# Is my reasoning for this probability question correct?

Consider a game of three. You shuffle a deck of three cards: 1,2,3. You draw cards without replacement until total is 3 or more. You win if your total is 3. What is P[W], the probability that you'll win?

I drew a tree diagram. Below is the number of the card along with its probability:

(1/3)(1/2) + (1/3)(1/2) + 1/3 = 2/3. Is this right?

• Unless I misunderstood the question, the bottom two branches win as well. – David Jul 20 '18 at 5:27
• it says you win if your total is 3..doesnt that include only the two I mentioned? – David Jul 20 '18 at 5:32
• It took me some time to realize the David's are distinct people. Seems right to me, although I would do it like this: (Probability of winning) = (# winning scenarios)/(# of total scenarios) = 2/6 = 1/3. -------- Edit: scratch that. @fleablood seems right. – Hashimoto Jul 20 '18 at 5:35
• The bottom branch should stop imediately as a win. The prob is $\frac 13\frac 12+\frac 13\frac 12+\frac 13=\frac 23$ – fleablood Jul 20 '18 at 5:35

Morning after. Had a chance to go to photoshop.

This should be the tree. Originally you overlooked that the last branch ($3$ is the first card) was a win.

Your new image is better but now it has the branch extending so that you are drawing after you've already won. Obviously once you win, you stop playing.

========

Can't draw but:

Branch 1a: draw 1 (prob $\frac 13$), go on; draw 2 (prob $\frac{1}{2}$) WIN

Branch 1b: draw 1 (prob $\frac 13$), go on; draw 3 (prob $\frac{1}{2}$) lose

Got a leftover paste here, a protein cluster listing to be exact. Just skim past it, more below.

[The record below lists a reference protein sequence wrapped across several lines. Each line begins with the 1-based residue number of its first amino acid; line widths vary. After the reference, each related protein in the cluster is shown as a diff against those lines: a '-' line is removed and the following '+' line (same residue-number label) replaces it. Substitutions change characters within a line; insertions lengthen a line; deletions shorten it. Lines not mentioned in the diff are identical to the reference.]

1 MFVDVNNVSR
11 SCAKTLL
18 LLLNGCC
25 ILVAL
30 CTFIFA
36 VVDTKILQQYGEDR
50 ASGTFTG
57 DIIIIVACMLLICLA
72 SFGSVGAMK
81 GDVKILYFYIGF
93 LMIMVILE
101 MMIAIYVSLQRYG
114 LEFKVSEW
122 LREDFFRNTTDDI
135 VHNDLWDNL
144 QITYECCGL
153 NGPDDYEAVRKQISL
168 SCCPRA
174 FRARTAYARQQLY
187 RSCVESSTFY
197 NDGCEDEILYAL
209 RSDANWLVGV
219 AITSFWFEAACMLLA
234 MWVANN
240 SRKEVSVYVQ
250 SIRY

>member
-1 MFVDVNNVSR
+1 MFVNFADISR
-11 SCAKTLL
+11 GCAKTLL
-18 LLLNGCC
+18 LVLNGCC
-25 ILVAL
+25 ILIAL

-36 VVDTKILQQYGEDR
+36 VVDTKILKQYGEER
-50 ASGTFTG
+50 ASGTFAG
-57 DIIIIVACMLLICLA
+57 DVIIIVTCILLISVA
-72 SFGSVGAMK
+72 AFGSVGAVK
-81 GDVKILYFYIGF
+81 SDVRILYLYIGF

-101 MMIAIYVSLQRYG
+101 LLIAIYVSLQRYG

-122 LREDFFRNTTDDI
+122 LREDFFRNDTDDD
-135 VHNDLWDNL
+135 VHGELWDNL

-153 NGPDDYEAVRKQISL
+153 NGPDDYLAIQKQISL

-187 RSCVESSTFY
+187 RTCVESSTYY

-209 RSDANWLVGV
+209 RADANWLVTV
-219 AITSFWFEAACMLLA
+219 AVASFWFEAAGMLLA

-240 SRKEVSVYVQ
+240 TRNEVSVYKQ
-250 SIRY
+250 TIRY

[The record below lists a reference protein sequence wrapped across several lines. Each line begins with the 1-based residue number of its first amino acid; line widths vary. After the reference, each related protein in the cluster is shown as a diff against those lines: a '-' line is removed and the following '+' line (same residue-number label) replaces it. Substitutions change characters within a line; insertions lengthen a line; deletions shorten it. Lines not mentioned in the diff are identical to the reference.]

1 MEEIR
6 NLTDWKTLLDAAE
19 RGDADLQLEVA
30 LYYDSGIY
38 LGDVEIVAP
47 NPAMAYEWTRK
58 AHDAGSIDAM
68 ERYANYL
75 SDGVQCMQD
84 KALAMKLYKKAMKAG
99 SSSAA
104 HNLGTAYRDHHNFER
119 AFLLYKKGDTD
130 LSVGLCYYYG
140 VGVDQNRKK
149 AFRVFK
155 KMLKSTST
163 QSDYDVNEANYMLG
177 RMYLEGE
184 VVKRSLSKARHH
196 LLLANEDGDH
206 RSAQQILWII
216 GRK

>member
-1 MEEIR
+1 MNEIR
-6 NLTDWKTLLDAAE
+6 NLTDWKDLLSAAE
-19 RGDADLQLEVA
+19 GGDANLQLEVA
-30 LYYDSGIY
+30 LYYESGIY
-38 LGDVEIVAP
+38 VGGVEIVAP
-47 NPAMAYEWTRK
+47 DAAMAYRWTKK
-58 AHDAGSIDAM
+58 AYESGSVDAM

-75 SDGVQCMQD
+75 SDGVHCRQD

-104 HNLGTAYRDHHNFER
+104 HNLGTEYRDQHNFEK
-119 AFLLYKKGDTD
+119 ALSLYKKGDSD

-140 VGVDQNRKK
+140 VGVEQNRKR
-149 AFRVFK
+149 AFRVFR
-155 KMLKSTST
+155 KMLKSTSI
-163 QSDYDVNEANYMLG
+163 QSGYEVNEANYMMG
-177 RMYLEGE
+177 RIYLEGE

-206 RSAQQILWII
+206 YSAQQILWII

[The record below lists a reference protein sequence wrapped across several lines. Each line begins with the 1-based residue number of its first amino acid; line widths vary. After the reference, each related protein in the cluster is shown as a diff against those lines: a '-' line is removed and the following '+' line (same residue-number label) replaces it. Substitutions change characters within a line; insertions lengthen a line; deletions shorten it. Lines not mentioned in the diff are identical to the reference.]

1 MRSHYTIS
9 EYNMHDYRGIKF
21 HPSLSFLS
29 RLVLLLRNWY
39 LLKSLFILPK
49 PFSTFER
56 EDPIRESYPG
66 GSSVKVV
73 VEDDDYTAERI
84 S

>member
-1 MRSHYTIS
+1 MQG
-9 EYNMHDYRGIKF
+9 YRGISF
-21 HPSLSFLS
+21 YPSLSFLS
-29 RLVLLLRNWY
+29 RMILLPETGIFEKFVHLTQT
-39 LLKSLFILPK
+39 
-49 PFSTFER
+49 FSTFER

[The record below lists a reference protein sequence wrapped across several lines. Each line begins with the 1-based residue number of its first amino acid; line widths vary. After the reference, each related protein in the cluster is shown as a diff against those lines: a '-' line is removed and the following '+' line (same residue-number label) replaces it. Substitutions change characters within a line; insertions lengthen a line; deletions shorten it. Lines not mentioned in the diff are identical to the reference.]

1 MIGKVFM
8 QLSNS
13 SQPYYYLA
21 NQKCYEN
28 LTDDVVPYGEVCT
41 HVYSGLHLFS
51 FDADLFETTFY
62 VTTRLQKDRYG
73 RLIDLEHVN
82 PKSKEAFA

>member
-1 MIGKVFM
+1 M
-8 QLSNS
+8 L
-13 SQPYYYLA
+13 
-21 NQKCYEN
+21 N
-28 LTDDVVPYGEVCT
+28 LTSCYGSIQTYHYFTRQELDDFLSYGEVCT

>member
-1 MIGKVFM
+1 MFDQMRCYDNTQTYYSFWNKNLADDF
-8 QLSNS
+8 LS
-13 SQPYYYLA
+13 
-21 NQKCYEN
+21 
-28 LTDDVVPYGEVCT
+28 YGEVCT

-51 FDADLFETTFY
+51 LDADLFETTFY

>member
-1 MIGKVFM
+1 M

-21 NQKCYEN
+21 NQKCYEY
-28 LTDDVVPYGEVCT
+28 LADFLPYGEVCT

Branch 2a: draw 2 (prob $\frac 13$), go on; draw 1 (prob $\frac{1}{2}$) WIN

Branch 2b: draw 2 (prob $\frac 13$), go on; draw 3 (prob $\frac{1}{2}$) lose

Branch 3: draw 3 (prob $\frac 13$) WIN

So you win if Branch 1a or 2a or 3. So $\frac 16 +\frac 16 +\frac 13=\frac 23$

Without drawing a tree, you can reason as follows.

Since the game stops when the accumulated value of all cards drawn (which I will call the "score") is at least $3$, the only possible stopping states are when the score equals $3$, $4$, or $5$. It is not possible to score $6$ or higher because the minimum attainable score after drawing $2$ cards is already $3$; thus at most two cards are ever drawn.

Since the only way to score $4$ is $(1,3)$, and the only way to score $5$ is $(2,3)$, and each of these occur with probability $1/6$, being among equally likely elementary outcomes of drawing two cards from a pile of three without replacement, it follows that the desired probability is $1 - 2(1/6) = 2/3$.

Yes, you are correct. Another way of looking at it is the only way you can win is if 3 is either the first card or the third card. The reason is that if 3 is first you win straight away. If it is not then you have either a one or two in which case a three would be a loss so you must draw the other card (two or one) next leaving the three as the third/last card.

Given your shuffle each card has an equal probability of being in each of the three positions so you have a 2/3 chance of winning.